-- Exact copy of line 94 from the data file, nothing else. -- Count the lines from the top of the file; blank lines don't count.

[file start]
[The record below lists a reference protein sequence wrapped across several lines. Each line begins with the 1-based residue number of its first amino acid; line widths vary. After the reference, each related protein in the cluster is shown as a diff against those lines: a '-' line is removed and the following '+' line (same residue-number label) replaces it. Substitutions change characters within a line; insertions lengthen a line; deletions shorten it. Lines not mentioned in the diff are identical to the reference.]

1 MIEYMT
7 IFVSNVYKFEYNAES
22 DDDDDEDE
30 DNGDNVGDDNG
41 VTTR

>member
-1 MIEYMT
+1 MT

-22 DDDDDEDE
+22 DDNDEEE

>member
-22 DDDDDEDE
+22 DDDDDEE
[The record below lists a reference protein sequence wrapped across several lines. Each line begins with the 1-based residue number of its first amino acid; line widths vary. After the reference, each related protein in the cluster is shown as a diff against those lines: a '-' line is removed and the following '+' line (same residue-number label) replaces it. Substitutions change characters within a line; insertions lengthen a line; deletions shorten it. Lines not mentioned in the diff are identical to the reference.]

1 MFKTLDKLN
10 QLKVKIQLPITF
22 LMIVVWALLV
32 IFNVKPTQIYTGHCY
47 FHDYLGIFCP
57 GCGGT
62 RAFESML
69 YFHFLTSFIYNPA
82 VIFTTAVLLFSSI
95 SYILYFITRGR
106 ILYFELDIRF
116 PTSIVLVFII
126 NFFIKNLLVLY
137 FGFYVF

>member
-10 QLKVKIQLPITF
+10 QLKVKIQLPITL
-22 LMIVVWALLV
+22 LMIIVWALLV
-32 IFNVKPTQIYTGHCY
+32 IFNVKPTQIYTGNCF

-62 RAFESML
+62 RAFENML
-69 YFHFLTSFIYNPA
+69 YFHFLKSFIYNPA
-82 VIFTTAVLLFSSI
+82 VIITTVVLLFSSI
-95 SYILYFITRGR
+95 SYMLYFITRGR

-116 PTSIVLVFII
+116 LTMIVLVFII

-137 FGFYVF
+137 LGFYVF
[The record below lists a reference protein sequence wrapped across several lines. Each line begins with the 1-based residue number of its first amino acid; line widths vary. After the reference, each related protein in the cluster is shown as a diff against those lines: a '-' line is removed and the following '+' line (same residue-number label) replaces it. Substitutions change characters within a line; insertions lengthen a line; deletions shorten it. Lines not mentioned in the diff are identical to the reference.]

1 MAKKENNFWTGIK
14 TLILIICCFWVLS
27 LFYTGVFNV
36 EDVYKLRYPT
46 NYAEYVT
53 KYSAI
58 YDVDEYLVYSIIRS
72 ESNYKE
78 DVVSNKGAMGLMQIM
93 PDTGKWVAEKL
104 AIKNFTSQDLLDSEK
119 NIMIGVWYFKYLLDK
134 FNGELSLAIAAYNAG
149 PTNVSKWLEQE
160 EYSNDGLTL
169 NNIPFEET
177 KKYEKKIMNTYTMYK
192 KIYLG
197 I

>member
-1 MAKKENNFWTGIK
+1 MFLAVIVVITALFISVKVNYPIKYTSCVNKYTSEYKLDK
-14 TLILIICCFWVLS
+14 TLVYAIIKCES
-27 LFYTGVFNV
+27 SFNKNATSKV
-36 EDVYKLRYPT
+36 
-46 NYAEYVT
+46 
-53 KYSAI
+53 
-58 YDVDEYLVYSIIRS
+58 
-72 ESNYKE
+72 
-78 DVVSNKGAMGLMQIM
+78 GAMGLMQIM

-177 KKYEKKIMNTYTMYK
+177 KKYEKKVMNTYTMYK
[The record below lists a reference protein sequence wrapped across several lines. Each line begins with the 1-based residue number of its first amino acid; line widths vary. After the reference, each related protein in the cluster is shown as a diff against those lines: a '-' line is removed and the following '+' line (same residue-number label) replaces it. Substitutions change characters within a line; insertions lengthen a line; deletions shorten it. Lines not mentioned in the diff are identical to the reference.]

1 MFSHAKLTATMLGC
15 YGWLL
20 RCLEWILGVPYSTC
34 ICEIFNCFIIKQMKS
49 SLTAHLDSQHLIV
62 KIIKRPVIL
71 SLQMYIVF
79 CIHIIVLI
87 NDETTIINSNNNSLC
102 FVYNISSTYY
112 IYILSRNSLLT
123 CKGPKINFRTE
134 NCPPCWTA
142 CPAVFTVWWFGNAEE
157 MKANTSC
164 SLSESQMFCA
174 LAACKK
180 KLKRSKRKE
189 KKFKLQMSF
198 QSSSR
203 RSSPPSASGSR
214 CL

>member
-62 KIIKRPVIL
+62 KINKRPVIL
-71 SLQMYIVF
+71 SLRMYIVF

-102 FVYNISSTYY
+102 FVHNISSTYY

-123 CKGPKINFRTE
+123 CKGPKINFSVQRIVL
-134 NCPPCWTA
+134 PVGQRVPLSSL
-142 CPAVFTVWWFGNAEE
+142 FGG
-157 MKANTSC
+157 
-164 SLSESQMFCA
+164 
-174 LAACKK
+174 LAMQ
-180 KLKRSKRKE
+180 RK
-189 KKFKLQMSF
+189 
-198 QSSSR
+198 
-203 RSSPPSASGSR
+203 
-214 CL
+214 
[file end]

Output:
34 ICEIFNCFIIKQMKS